Lene Vase

Cognitive-emotional sensitization contributes to wind-up-like pain in phantom limb pain patients

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Cognitive-emotional sensitization contributes to wind-up-like pain in phantom limb pain patients. / Vase, Lene; Nikolajsen, Lone; Christensen, Bente; Egsgaard, Line Lindhardt; Arendt-Nielsen, Lars; Svensson, Peter; Staehelin Jensen, Troels.

I: Pain, Bind 152, Nr. 1, 01.01.2011, s. 157-62.

Publikation: Bidrag til tidsskrift/Konferencebidrag i tidsskrift /Bidrag til avisTidsskriftartikelForskningpeer review

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@article{c4bad440082711e083f5000ea68e967b,
title = "Cognitive-emotional sensitization contributes to wind-up-like pain in phantom limb pain patients",
abstract = "Peripheral mechanisms are known to play a role in phantom pain following limb amputation, and more recently it has been suggested that central mechanisms may also be of importance. Some patients seem to have a psychological sensitivity that predisposes them to react with pain catastrophizing after amputation of a limb, and this coping style may contribute to increased facilitation, impaired modulation of nociceptive signals, or both. To investigate how pain catastrophizing, independently of anxiety and depression, may contribute to phantom limb pain and to alterations in pain processing twenty-four upper-limb amputees with various levels of phantom limb pain were included in the study. Patients' level of pain catastrophizing, anxiety and depression was assessed and they went through quantitative sensory testing (QST) of thresholds (mechanical and thermal) and wind-up-like pain (brush and pinprick). Catastrophizing accounted for 35{\%} of the variance in phantom limb pain (p=0.001) independently of anxiety and depression. Catastrophizing was also positively associated with wind-up-like pain in non-medicated patients (p=0.015), but not to pain thresholds. These findings suggest that cognitive-emotional sensitization contributes to the altered nociceptive processing seen in phantom limb pain patients. The possible interactions between pain catastrophizing, wind-up-like pain, and peripheral input in generating and maintaining phantom limb pain are discussed.",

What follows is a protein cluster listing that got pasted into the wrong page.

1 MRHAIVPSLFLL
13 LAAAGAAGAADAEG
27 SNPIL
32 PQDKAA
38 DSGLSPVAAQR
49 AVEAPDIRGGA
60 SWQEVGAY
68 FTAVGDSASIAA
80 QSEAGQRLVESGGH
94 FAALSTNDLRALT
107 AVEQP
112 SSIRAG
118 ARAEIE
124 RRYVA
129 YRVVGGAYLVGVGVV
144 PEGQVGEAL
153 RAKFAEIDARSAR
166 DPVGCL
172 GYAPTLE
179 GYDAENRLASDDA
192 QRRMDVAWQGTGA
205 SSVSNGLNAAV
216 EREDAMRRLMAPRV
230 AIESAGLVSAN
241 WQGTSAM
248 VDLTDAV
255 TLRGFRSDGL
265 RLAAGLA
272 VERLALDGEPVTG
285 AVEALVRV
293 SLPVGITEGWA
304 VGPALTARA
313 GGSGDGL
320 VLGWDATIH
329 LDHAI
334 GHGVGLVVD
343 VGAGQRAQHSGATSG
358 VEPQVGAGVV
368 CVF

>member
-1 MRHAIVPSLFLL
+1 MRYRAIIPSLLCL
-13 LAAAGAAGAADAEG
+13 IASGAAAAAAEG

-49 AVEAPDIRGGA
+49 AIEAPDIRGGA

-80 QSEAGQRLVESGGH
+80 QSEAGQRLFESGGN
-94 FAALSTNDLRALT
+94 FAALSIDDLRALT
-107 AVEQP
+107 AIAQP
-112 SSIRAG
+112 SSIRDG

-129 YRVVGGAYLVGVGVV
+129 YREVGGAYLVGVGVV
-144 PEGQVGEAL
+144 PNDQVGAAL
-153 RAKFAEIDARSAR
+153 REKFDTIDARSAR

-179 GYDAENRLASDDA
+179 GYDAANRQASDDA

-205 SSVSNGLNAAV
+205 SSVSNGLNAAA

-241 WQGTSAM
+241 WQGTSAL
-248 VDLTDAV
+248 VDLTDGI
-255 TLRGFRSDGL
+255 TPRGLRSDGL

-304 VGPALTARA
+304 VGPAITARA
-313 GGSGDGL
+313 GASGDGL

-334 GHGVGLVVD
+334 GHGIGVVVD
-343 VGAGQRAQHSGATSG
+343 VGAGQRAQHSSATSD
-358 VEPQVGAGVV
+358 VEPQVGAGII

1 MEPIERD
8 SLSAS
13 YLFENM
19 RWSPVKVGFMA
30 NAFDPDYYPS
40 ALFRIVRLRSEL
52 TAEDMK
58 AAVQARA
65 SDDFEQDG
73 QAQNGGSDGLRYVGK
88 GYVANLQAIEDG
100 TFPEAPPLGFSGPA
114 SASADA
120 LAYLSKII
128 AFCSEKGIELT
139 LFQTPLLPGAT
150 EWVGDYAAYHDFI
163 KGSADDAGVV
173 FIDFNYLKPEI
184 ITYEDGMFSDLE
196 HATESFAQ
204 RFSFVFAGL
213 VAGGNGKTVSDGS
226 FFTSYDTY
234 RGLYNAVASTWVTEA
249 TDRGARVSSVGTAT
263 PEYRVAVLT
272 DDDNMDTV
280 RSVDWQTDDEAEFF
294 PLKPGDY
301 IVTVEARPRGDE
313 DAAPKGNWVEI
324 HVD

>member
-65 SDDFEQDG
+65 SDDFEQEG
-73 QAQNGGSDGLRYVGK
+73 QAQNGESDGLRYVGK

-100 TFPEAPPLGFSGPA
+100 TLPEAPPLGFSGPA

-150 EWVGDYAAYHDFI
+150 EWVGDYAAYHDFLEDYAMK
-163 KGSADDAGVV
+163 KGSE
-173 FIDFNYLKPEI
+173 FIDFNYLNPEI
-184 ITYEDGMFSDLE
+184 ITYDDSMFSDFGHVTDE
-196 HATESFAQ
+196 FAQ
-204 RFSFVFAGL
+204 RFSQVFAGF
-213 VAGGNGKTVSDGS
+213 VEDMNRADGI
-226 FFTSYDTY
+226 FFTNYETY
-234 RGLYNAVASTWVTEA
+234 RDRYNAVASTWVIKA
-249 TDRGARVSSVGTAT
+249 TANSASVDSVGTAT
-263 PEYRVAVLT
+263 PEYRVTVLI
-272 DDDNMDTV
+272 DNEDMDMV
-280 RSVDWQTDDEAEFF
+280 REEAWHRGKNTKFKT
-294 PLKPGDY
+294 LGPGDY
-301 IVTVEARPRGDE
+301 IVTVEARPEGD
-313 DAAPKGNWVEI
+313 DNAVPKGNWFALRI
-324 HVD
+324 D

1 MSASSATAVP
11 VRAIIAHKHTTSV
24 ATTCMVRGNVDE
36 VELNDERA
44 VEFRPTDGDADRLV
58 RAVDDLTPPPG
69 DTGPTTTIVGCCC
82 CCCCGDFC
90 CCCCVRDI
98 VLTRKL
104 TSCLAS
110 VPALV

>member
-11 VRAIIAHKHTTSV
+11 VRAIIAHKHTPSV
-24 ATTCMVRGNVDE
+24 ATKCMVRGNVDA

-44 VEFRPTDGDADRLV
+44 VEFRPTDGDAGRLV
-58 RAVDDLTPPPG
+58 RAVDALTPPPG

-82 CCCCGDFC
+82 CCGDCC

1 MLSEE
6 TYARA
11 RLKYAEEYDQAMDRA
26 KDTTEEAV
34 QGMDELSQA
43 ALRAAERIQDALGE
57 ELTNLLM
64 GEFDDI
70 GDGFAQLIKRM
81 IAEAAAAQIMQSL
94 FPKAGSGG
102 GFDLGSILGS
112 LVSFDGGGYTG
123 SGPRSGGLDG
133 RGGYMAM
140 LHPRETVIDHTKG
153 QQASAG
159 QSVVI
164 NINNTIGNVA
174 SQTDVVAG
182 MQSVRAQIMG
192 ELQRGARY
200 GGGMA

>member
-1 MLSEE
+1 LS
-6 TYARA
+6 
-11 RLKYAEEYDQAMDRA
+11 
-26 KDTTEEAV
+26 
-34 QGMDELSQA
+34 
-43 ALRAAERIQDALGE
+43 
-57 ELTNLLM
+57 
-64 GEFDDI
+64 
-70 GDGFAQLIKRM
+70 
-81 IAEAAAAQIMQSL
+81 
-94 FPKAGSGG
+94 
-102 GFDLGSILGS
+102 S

author = "Lene Vase and Lone Nikolajsen and Bente Christensen and Egsgaard, {Line Lindhardt} and Lars Arendt-Nielsen and Peter Svensson and {Staehelin Jensen}, Troels",
note = "Epub 2010 Nov 9.",
year = "2011",
month = "1",
day = "1",
language = "English",
volume = "152",
pages = "157--62",
journal = "Pain",
issn = "0304-3959",
publisher = "IASP Press",
number = "1",

}

RIS

TY - JOUR

T1 - Cognitive-emotional sensitization contributes to wind-up-like pain in phantom limb pain patients

AU - Vase, Lene

AU - Nikolajsen, Lone

AU - Christensen, Bente

AU - Egsgaard, Line Lindhardt

AU - Arendt-Nielsen, Lars

AU - Svensson, Peter

AU - Staehelin Jensen, Troels

N1 - Epub 2010 Nov 9.

PY - 2011/1/1

Y1 - 2011/1/1